A team of astronomers has found the existence of K2-415b, an Earth-sized exoplanet circling an M dwarf star, just 72 light years away from Earth. According to a report by phys.org, K2-415b has a lot of similarities to Earth.
The research has been published in The Astronomical Journal.
An international team of astronomers led by Teruyuki Hirano of the Astrobiology Center in Japan wrote, "Small planets around M dwarfs are a good laboratory to explore the atmospheric diversity of rocky planets and the conditions at which a habitable terrestrial planet can exist."
Adding, "Being one of the lowest mass stars known to host an Earth-sized transiting planet, K2-415 will be an interesting target for further follow-up observations, including additional radial velocity monitoring and transit spectroscopy."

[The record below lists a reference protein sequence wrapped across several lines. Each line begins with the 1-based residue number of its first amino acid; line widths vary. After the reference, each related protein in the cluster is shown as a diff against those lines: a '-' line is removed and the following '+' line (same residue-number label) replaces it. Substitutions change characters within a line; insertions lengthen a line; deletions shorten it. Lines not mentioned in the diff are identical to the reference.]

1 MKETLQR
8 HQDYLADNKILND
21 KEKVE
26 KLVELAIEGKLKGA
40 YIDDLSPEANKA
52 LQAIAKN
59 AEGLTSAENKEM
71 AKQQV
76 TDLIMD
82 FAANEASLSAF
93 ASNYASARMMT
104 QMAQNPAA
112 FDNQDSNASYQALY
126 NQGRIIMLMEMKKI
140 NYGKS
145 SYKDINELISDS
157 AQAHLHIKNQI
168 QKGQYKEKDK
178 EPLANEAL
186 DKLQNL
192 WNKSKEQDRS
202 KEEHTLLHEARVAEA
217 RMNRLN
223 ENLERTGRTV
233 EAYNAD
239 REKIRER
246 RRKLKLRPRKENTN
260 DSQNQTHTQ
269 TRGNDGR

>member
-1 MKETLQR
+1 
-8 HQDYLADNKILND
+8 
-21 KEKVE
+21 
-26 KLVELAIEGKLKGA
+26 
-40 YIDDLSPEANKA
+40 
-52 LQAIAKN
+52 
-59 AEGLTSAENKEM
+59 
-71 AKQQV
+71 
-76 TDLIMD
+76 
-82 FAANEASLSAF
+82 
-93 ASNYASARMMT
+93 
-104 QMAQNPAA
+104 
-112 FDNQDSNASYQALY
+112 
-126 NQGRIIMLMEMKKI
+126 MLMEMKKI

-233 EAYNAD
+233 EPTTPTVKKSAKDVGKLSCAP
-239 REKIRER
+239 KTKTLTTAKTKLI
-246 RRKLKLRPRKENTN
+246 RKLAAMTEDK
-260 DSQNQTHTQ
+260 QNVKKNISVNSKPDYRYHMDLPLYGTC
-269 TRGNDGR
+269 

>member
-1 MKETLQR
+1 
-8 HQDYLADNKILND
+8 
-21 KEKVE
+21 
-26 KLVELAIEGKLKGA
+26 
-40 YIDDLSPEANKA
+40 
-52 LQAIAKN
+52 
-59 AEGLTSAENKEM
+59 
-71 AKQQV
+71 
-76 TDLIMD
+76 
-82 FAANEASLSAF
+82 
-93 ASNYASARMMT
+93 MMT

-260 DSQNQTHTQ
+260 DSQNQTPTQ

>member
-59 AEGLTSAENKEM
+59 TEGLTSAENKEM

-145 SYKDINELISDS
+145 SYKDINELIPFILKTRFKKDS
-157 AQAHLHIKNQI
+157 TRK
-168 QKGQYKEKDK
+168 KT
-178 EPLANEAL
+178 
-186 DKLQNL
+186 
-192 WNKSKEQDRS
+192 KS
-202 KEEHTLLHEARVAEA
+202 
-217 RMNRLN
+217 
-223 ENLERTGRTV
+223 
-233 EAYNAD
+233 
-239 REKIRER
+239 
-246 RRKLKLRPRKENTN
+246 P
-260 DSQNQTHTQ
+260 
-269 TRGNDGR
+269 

The astronomers found the new star when they were analysing data from the Kepler telescope. They confirmed the finding by studying data from TESS.
While studying the exoplanet, the researchers found that its size is very close to the Earth's, however, it has a much higher mass, phys.org report said. The exoplanet circles close to its host and take just four days to make one orbit.
Researchers say that such a close orbit puts it a little too close to be considered habitable, despite the host star is much cooler than the sun. But the planet does appear to have an atmosphere, which means it qualifies for further research. And it still appears possible that there might be other planets orbiting the host star, which means that the K2-415 star system will continue to be the focus of research efforts moving forward, the report said.